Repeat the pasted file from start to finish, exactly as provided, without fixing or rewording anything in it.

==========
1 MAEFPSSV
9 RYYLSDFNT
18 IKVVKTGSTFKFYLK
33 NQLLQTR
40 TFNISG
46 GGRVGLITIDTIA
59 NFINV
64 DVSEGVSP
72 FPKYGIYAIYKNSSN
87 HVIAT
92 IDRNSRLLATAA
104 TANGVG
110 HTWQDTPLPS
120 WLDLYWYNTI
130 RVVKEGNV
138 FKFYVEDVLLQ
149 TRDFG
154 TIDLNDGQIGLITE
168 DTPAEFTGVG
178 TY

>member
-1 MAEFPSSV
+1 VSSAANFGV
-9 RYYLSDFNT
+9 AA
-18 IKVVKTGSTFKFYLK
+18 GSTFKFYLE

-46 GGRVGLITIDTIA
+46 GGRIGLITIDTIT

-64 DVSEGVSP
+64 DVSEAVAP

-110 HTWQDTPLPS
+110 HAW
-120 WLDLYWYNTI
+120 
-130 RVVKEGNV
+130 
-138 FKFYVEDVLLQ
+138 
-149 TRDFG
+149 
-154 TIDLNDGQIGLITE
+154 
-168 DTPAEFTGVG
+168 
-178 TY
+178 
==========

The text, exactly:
1 MAEFPSSV
9 RYYLSDFNT
18 IKVVKTGSTFKFYLK
33 NQLLQTR
40 TFNISG
46 GGRVGLITIDTIA
59 NFINV
64 DVSEGVSP
72 FPKYGIYAIYKNSSN
87 HVIAT
92 IDRNSRLLATAA
104 TANGVG
110 HTWQDTPLPS
120 WLDLYWYNTI
130 RVVKEGNV
138 FKFYVEDVLLQ
149 TRDFG
154 TIDLNDGQIGLITE
168 DTPAEFTGVG
178 TY

>member
-1 MAEFPSSV
+1 VSSAANFGV
-9 RYYLSDFNT
+9 AA
-18 IKVVKTGSTFKFYLK
+18 GSTFKFYLE

-46 GGRVGLITIDTIA
+46 GGRIGLITIDTIT

-64 DVSEGVSP
+64 DVSEAVAP

-110 HTWQDTPLPS
+110 HAW
-120 WLDLYWYNTI
+120 
-130 RVVKEGNV
+130 
-138 FKFYVEDVLLQ
+138 
-149 TRDFG
+149 
-154 TIDLNDGQIGLITE
+154 
-168 DTPAEFTGVG
+168 
-178 TY
+178 